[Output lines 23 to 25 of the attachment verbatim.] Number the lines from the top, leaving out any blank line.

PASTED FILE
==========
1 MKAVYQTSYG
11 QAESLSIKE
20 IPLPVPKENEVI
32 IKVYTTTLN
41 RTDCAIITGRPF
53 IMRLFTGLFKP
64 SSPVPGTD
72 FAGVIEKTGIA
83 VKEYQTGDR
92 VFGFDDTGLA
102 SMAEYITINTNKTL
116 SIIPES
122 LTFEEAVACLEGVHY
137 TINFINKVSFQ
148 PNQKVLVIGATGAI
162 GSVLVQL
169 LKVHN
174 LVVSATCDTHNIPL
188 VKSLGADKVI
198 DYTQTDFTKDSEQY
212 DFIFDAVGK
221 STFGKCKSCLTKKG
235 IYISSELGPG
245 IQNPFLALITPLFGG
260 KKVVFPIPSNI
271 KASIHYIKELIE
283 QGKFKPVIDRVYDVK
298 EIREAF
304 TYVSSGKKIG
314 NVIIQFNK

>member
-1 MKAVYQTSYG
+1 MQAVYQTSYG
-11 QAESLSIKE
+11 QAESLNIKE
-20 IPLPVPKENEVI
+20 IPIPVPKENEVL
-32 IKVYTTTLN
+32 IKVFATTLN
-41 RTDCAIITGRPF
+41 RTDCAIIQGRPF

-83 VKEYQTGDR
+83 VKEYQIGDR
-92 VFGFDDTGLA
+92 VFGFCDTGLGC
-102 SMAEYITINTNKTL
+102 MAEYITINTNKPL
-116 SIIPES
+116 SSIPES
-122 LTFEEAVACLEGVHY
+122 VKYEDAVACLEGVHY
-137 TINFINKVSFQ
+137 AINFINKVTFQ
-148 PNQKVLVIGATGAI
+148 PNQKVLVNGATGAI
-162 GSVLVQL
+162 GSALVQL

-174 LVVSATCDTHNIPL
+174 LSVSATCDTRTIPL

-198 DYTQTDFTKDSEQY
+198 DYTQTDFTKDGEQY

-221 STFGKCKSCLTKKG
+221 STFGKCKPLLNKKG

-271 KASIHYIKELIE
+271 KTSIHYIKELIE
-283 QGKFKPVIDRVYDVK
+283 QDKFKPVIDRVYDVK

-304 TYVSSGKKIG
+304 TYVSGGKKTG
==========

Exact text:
235 IYISSELGPG
245 IQNPFLALITPLFGG
260 KKVVFPIPSNI